Column by Mary Lee Talbot.
“Matthew has a very dramatic beginning. I call it the ‘smelling salts gospel.’ He says, ‘Breathe this and get into the being who will make you alive. You will be a person alive to God, self, neighbor and the suffering in the world,’” said the Rev. Mark A. Labberton, Harold F. Reed Sr. chaplain at the morning devotional service Monday in the Amphitheater. His text was Matthew 3:1-12 and his title was “Smelling Salts.”
“The people Matthew is writing to are somnambulating — sleepwalking — and he wants the people to understand the framework that leads to Jesus’ public ministry,” Labberton said. “John is the forerunner of Jesus — the end of the Old Testament prophets who talked about the consequences of the way people lived. They were overwhelmed by life and not making decisions and acts that matter.”
John told the people “prepare yourself for the God who takes your life more seriously than you do,” he said. “I see John as a Berkeley character, a bit raw and rough, edgy, not looking for easy comfort. Yet John spoke to crowds who were hungry for his message. Even the religious leaders of the day went for baptism.”
He continued, “‘You brood of vipers’ has never been my call to worship. It is not a way to make friends and influence people.”
Labberton told a story about a renowned preacher and teacher who was asked how he wanted to be introduced to a group of students. He told his host, “Tell them I am a sinner. Tell them I am a dirty, no-good sinner. Tell them if they looked into my heart, they would spit into my face.” And the host introduced him that way. The preacher thought it was a joke, but the host took him seriously.
“John was not joking. This was not a metaphor, or a stereotype or an overstatement,” Labberton said. “Something was really wrong. There was rot at the core of the human condition, and the way to prepare was not denial but to intensify the need. Your bloodline won’t protect you; God can make children out of these stones. We don’t like this kind of searchlight. We like to turn the volume down, a gentler, kinder word. John was too edgy, he was overstating the problem, he should get a grip.
“You see how the somnambulance sets in. We want it both ways. Something was wrong — Israel was under Roman oppression. But there was also something wrong in Israel at the core. We want to be made right, but we have to admit real wrong. We want a softer gospel, but John offers accountability not grace.”
John told the people that he baptized them with water for repentance but that he was getting them ready for the one who would come, the one whose sandals he was not worthy to untie.
“He will baptize you with the Holy Spirit and with fire. According to John, we would have Jesus baptize us with the Holy Spirit and sugar,” Labberton said. “But it is a gospel of fire; it is a gospel not just of healing, but cleansing and purification. We want to leave harshness behind, but we need a deep process of admitting something is truly wrong.”
“The art of wakefulness is not clinging to the cultural message that all is OK when we live in systems and structures of injustice,” he said. “If I am willing to live in an unjust world, if I am willing to tolerate displays of injustice to others then I have missed the point. John and Jesus are trying to reorder all that.”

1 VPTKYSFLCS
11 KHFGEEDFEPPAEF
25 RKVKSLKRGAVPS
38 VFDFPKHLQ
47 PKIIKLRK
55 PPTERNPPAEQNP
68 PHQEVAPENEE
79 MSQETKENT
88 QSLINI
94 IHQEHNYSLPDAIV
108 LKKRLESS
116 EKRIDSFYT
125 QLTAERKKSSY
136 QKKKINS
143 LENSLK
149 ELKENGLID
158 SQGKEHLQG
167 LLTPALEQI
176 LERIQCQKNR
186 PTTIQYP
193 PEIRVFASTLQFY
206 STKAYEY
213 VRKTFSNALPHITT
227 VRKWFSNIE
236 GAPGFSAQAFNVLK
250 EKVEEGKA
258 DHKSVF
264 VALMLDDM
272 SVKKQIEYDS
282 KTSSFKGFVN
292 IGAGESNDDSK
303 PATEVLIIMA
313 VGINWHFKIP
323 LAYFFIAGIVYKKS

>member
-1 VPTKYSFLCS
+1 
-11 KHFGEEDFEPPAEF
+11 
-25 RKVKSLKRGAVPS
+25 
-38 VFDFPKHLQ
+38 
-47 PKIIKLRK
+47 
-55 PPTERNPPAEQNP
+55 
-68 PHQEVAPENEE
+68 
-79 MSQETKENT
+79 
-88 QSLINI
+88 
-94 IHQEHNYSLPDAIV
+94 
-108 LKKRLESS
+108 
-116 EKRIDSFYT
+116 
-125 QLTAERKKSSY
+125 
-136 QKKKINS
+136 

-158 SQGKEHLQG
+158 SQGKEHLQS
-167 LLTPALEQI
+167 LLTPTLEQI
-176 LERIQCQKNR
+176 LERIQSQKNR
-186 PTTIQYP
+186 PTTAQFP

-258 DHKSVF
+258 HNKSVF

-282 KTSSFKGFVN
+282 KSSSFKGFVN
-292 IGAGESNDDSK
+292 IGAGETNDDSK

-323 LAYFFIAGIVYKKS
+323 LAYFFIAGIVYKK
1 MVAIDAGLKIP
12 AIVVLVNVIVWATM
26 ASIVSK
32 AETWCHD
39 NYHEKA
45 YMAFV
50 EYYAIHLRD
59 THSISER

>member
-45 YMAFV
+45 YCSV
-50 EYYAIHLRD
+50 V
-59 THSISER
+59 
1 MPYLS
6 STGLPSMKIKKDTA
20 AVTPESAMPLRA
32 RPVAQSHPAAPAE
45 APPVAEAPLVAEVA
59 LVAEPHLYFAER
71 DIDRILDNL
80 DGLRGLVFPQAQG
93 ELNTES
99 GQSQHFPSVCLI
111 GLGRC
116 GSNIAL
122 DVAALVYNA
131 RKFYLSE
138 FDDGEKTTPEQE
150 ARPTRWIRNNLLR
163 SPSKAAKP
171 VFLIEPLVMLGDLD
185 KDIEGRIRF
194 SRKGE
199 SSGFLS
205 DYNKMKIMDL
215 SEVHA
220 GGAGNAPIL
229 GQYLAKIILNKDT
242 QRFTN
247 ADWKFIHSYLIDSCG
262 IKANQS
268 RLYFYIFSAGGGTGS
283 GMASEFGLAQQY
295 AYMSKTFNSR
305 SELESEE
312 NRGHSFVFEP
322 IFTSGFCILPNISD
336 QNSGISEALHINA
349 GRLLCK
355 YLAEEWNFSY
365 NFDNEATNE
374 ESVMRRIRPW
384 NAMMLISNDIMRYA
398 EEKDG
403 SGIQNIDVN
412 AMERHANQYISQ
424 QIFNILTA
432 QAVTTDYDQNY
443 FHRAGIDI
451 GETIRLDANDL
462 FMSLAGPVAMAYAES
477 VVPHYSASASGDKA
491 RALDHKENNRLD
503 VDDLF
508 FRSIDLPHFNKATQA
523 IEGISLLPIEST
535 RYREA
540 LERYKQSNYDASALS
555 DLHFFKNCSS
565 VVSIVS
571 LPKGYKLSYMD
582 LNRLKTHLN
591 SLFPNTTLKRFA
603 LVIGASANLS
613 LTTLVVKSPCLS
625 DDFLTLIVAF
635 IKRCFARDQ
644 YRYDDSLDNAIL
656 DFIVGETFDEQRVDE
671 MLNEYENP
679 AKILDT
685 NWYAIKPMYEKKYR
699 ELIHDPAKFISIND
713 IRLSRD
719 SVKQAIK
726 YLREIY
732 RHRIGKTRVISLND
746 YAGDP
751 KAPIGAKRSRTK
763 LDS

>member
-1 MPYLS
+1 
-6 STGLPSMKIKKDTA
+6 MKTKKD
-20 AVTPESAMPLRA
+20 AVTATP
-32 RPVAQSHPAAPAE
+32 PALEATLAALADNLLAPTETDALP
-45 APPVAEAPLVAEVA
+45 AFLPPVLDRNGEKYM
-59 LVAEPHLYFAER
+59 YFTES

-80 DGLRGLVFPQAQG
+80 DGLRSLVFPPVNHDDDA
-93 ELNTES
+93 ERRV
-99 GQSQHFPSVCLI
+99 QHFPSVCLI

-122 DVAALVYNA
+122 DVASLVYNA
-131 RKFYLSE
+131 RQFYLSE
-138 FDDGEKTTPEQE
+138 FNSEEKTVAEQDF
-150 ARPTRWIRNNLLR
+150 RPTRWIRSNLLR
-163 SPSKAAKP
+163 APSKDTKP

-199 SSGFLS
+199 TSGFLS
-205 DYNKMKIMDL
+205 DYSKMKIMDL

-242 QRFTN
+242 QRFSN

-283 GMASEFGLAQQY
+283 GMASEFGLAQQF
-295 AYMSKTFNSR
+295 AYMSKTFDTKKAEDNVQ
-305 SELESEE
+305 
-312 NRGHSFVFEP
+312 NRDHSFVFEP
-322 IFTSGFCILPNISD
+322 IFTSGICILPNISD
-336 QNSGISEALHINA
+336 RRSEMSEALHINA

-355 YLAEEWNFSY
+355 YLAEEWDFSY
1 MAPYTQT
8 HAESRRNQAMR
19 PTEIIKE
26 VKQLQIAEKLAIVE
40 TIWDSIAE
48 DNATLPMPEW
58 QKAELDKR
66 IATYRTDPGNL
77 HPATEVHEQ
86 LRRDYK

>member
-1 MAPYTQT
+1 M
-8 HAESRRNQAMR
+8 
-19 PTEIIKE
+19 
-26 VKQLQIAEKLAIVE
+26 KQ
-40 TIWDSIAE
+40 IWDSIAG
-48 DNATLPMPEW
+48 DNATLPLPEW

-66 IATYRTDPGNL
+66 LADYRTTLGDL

Labberton said that on a family vacation in Hawaii, his family was using a canoe to enjoy the water with a family friend. There were five of them, and only four at a time could use the canoe. Toward the end of the afternoon, the canoe slammed against some coral and threw them into the water. As they struggled in the water, his youngest son started to swim out toward them. Once everyone was safe, Labberton turned to his son and commended him on his bravery on deciding to try to help.
“I didn’t decide,” the son said, “my heart just made me.”
“I wish in a world of staggering need that more people would say, ‘My heart just made me.’ Sometimes I can do it for people I love, or people I like or even those I tolerate, but for people outside my sociological types or worldview, I wish I could say, ‘My heart made me do it,’” Labberton said.
When Jesus was baptized, he was identifying with us, Labberton said. Then the heavens opened and God said, “This is my son.” In Matthew, the whole gospel is about answering the question, “Who is this? Who is he? What does his identity mean?” In the temptation, in the wilderness, he was not just reenacting the 40 years in the wilderness. He takes the reality of the temptation seriously and asserts God’s authority over the issues of what is enough, exceptionalism and power. Jesus says that we should repent, for the Kingdom of Heaven has come near.
“We experience the Kingdom of God by following him. Who will come? Those in need,” Labberton said.
“I was groomed in a world that says, ‘You are just fine,’ and Matthew says, ‘You are not just fine, and the world is not either.’ God is doing a new thing. To admit you are not fine is not self-flagellation, it is the honest admission of the truth. Come all who really bum me out, and I will give you rest. We have to acknowledge our deep need for the one who calls us into honesty and deep faith. May we wake to that good news,” he concluded.
The Rev. Joan Brown Campbell presided. The Rev. Nanette Banks read the scripture. She is one of the co-directors of the New Clergy Conference and works on the staff of McCormick Theological Seminary. Jared Jacobsen, organist and worship and sacred music coordinator, led the Motet Choir in “Be Still and Know That I am God” by David Lantz.